Raw milk advocates push back against state officials

Milk raid
An unidentified Minnesota Department of Agriculture official loads a vehicle with raw milk products from the Hartman farm in this still from a video posted to YouTube. The milk products were being delivered to a home in Minnetonka when they were intercepted.

Raw milk drinkers are angry over the state's raid and confiscation of hundreds of gallons of raw milk at a drop site in the Twin Cities this week.

They want the government to legalize sales of unpasteurized milk, and they're taking a wide range of positions on how to work toward that goal, everything from legislative action to civil disobedience.

No one is certain how many raw milk drinkers there are in Minnesota, but there's no doubting their passion.

The latest debate was touched off Tuesday when the Minnesota Agriculture Department seized about 400 gallons of milk at a drop site in Minnetonka.

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The milk came from the Michael and Roger Hartmann dairy farm near Gibbon. The Minnesota Department of Health has linked raw milk products from the farm to food-borne illnesses that have sickened 15 people.

But Hartmann still enjoys the passionate support of raw milk adherents such as Ed Davis, who lives in St. Paul and has been a regular Hartmann customer. He has a half gallon now of their raw milk in his refrigerator.

"I've been drinking it as we talk," Davis said. "And it's just a nice, thick, beautiful drink."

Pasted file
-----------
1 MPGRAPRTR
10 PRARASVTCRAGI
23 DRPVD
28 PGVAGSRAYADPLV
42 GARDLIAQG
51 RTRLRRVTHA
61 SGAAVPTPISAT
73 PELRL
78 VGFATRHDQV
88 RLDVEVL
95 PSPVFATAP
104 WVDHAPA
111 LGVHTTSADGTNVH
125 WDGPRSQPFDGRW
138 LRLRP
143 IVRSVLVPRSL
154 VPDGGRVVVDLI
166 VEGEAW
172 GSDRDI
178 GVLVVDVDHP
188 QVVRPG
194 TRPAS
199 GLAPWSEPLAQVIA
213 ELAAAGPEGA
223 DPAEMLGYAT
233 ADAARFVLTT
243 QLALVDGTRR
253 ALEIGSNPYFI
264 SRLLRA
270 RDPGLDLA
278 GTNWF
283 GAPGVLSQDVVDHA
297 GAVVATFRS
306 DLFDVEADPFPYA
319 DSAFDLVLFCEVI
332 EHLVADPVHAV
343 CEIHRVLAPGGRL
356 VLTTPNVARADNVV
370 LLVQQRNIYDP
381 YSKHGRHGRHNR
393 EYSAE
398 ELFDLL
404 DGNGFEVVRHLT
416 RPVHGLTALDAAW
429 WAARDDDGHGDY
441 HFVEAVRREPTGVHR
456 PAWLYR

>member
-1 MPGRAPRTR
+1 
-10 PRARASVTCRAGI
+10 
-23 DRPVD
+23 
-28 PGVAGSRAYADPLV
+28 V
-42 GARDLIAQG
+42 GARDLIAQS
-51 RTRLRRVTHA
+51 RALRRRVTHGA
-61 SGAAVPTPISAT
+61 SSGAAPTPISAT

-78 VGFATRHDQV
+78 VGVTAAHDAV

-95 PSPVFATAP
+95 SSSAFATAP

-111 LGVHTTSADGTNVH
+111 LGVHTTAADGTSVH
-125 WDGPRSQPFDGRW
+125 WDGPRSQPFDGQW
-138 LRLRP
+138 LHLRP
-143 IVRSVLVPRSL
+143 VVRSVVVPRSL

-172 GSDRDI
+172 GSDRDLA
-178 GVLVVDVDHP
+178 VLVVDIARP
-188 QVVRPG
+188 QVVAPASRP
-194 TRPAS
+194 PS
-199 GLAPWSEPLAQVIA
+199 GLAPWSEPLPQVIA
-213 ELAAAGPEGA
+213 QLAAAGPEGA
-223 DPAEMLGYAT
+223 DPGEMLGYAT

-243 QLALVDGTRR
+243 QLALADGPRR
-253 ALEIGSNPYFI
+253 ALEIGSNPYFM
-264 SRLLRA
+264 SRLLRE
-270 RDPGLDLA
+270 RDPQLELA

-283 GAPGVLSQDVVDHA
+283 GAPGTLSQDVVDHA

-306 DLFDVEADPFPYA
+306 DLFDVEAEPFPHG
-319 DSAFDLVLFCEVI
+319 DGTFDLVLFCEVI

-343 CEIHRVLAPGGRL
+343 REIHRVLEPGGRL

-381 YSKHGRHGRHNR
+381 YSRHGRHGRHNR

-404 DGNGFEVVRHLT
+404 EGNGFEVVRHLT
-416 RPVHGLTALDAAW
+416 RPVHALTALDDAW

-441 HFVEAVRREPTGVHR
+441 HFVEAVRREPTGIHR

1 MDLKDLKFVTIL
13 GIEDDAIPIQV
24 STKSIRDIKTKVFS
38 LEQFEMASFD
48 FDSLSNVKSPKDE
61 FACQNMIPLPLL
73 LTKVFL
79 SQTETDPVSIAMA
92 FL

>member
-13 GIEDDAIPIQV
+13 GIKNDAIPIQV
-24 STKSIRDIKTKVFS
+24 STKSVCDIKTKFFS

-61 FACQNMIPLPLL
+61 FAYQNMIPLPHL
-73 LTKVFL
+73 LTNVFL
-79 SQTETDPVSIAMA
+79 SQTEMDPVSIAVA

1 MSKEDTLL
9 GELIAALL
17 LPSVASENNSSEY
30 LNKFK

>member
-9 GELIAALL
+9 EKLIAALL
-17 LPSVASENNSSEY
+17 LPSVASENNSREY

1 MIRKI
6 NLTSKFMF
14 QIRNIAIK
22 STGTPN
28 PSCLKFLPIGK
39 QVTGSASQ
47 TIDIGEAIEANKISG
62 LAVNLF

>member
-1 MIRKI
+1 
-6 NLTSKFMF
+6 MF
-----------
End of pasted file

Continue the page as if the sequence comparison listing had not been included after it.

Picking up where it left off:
Davis says he and other people who want to consume raw milk feel the state lacks proof raw milk caused the disease outbreaks. They say the state is unfairly stopping them from buying what they see as a healthy product.

"I just want the opportunity to be able to have this product available," he said.

The fight over raw milk is going on all over the country. Some states allow sales in stores, others ban the product completely. In Minnesota, the only legal place to sell unpasteurized milk is on the farm where it's produced, which requires the consumer to travel to the farm.

Davis and others contend raw milk contains bacteria and other microbes that improve digestion and help fight off disease. Pasteurization, they say, kills those beneficial components.

"The passion comes from the fact that we want to go back to what we would call real food," Davis said, "or food that is more wholesome and has higher quality."

The Minnesota Health Department disputes those sorts of assertions, calling raw milk 'a serious health risk', possibly harboring pathogens like E. coli, salmonella and others. They say the people sickened by Hartmann's milk had the same rare strain of E. coli found on the Hartmann farm.

Raw milk supporters say that strain was never found in Hartmann's milk. They say while they accept the risks associated with the product, they believe they're offset by health benefits.

Twin Cities resident Susan Grzeskowiak said she was stunned when she heard about the Hartmann milk confiscation. She drinks raw milk and said she's never been sick.

Grzeskowiak said she'd like to see the state legislature ease the restrictions on raw milk sales and make it easier for consumers to buy the product.

"People do have a right to choose," she said. "That again goes back to legislation and education and back to our constitutional rights."

There are some in the raw milk camp who are calling for stronger action. On his blog "The Complete Patient," David Gumpert wrote: "The time has come to stand up in groups, and make them arrest us with our milk".

Another advocate, attorney Gary Wood of the Foundation for Consumer Free Choice is threatening to seek court sanctions on state officials for overstepping their authority, and there are other rumblings about civil disobedience.

Hartmann's legal fate remains undecided. State officials implied they view Hartmann as knowingly selling a product that makes people sick, but they have not identified whether the milk they confiscated was in fact raw milk.